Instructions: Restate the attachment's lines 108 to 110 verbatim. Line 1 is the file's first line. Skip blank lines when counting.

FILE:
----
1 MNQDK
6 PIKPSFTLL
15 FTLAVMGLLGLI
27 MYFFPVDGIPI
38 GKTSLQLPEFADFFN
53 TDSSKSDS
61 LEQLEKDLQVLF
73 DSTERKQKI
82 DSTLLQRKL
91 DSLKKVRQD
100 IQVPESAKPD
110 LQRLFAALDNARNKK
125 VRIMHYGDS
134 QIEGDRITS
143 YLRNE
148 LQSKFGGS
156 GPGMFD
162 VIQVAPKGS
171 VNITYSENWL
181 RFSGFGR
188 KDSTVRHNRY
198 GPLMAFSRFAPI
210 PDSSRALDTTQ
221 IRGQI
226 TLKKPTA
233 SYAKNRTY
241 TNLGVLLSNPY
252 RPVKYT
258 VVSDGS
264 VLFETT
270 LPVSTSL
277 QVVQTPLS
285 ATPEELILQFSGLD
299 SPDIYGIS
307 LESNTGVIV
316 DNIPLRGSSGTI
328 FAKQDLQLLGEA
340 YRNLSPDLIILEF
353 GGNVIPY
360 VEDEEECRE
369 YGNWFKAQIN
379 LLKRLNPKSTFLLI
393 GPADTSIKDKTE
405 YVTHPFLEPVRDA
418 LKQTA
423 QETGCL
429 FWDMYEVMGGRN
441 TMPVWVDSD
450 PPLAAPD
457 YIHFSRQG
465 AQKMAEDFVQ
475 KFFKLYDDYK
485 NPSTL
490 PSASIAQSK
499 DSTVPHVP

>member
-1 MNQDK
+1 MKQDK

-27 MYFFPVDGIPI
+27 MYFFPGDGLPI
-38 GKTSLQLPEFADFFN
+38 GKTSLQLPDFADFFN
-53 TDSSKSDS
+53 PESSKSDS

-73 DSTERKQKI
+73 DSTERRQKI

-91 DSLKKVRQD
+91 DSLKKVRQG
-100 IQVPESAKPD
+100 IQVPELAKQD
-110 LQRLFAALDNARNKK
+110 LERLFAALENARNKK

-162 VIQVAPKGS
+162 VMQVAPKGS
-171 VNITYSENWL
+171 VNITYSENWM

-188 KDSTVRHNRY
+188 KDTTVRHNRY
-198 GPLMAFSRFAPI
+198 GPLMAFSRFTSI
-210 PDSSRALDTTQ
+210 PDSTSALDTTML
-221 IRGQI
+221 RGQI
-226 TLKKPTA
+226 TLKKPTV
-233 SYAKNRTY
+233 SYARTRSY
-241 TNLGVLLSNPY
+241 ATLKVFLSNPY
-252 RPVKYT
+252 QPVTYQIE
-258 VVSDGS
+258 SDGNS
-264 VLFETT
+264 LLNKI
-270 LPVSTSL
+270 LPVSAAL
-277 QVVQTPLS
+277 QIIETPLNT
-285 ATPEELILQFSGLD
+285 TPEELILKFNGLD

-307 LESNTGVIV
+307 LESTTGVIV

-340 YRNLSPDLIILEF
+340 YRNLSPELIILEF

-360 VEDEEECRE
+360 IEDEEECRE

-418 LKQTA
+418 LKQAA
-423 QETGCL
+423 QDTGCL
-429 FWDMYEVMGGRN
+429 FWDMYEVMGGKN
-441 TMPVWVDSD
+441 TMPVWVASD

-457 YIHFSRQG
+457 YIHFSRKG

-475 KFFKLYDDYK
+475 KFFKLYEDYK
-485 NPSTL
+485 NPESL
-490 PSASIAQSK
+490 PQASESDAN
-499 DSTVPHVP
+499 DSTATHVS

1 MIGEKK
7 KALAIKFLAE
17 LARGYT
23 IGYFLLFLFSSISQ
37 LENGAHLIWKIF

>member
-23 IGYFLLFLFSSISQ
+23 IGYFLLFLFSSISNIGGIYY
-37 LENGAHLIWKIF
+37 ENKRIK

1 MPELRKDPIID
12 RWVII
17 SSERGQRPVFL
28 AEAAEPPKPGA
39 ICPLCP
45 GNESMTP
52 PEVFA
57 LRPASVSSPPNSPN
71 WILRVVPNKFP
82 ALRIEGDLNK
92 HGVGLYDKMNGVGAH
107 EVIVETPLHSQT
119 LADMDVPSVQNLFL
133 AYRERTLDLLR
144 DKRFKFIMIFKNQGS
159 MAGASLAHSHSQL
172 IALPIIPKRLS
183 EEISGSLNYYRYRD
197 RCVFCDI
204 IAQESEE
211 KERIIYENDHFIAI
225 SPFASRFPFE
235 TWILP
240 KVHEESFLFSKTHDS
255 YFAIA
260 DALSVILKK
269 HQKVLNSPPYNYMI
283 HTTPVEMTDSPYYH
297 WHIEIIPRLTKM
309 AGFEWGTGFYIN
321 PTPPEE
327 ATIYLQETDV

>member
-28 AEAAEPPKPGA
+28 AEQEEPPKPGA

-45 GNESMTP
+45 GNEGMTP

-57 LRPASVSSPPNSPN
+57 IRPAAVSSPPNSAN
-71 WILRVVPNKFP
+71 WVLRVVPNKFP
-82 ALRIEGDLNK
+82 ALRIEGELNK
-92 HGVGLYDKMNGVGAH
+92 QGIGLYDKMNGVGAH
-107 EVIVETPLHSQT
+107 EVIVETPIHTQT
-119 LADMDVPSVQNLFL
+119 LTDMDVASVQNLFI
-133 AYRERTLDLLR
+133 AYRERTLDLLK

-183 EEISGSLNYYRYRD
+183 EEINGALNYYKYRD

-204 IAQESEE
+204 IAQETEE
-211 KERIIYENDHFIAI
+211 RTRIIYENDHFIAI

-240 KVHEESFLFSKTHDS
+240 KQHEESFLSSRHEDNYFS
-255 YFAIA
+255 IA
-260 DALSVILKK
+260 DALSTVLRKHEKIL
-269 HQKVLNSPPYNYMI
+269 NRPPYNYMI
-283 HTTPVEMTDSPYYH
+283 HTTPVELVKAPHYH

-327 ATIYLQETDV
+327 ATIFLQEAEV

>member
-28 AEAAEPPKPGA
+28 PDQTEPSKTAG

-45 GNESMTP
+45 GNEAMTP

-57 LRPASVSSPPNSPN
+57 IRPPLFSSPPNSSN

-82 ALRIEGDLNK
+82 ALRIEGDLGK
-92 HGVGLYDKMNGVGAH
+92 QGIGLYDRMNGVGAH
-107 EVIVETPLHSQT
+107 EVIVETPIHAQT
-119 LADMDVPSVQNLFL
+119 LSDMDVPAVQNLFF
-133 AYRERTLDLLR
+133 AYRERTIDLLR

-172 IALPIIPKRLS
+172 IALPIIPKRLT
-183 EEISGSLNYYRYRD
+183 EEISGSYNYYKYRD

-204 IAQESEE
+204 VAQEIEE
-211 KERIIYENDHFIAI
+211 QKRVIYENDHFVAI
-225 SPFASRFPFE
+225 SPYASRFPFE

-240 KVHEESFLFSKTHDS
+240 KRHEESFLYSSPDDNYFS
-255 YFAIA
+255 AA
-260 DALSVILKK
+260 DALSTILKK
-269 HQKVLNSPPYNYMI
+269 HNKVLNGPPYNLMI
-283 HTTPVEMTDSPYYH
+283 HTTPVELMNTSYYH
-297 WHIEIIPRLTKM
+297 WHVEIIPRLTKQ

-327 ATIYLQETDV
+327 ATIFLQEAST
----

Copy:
+360 IEDEEECRE

-418 LKQTA
+418 LKQAA